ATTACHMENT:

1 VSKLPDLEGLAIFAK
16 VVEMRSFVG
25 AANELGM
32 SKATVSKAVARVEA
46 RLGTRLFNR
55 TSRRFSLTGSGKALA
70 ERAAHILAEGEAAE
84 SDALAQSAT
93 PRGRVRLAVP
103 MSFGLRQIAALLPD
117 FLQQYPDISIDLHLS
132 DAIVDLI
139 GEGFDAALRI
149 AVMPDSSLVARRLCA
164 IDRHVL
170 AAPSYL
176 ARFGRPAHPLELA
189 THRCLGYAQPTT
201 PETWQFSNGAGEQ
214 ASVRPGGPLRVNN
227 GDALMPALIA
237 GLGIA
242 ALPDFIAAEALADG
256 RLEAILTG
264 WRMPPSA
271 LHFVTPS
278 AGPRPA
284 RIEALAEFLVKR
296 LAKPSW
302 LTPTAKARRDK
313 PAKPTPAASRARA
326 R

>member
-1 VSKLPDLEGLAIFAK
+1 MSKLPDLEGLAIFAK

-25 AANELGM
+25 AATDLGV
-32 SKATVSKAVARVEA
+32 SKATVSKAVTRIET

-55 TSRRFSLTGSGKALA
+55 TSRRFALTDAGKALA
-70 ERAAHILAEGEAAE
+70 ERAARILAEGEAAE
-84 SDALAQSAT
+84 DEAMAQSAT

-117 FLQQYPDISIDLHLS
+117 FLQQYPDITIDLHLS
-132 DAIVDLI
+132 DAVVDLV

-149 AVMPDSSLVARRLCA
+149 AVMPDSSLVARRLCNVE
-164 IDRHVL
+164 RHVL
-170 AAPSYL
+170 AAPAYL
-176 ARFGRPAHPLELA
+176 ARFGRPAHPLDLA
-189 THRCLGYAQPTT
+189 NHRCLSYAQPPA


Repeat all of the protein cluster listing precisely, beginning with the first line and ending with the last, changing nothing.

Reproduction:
1 VSKLPDLEGLAIFAK
16 VVEMRSFVG
25 AANELGM
32 SKATVSKAVARVEA
46 RLGTRLFNR
55 TSRRFSLTGSGKALA
70 ERAAHILAEGEAAE
84 SDALAQSAT
93 PRGRVRLAVP
103 MSFGLRQIAALLPD
117 FLQQYPDISIDLHLS
132 DAIVDLI
139 GEGFDAALRI
149 AVMPDSSLVARRLCA
164 IDRHVL
170 AAPSYL
176 ARFGRPAHPLELA
189 THRCLGYAQPTT
201 PETWQFSNGAGEQ
214 ASVRPGGPLRVNN
227 GDALMPALIA
237 GLGIA
242 ALPDFIAAEALADG
256 RLEAILTG
264 WRMPPSA
271 LHFVTPS
278 AGPRPA
284 RIEALAEFLVKR
296 LAKPSW
302 LTPTAKARRDK
313 PAKPTPAASRARA
326 R

>member
-1 VSKLPDLEGLAIFAK
+1 MSKLPDLEGLAIFAK

-25 AANELGM
+25 AATDLGV
-32 SKATVSKAVARVEA
+32 SKATVSKAVTRIET

-55 TSRRFSLTGSGKALA
+55 TSRRFALTDAGKALA
-70 ERAAHILAEGEAAE
+70 ERAARILAEGEAAE
-84 SDALAQSAT
+84 DEAMAQSAT

-117 FLQQYPDISIDLHLS
+117 FLQQYPDITIDLHLS
-132 DAIVDLI
+132 DAVVDLV

-149 AVMPDSSLVARRLCA
+149 AVMPDSSLVARRLCNVE
-164 IDRHVL
+164 RHVL
-170 AAPSYL
+170 AAPAYL
-176 ARFGRPAHPLELA
+176 ARFGRPAHPLDLA
-189 THRCLGYAQPTT
+189 NHRCLSYAQPPA